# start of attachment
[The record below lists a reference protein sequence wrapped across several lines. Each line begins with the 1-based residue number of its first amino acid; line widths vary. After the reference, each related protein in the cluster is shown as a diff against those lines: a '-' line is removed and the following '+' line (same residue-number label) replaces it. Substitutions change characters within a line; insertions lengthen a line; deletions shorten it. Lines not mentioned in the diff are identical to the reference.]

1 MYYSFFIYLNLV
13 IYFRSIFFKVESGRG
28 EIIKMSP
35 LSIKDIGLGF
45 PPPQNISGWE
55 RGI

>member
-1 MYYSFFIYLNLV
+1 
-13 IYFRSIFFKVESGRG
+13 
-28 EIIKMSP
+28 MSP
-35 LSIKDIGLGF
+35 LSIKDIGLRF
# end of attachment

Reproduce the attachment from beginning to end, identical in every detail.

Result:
[The record below lists a reference protein sequence wrapped across several lines. Each line begins with the 1-based residue number of its first amino acid; line widths vary. After the reference, each related protein in the cluster is shown as a diff against those lines: a '-' line is removed and the following '+' line (same residue-number label) replaces it. Substitutions change characters within a line; insertions lengthen a line; deletions shorten it. Lines not mentioned in the diff are identical to the reference.]

1 MYYSFFIYLNLV
13 IYFRSIFFKVESGRG
28 EIIKMSP
35 LSIKDIGLGF
45 PPPQNISGWE
55 RGI

>member
-1 MYYSFFIYLNLV
+1 
-13 IYFRSIFFKVESGRG
+13 
-28 EIIKMSP
+28 MSP
-35 LSIKDIGLGF
+35 LSIKDIGLRF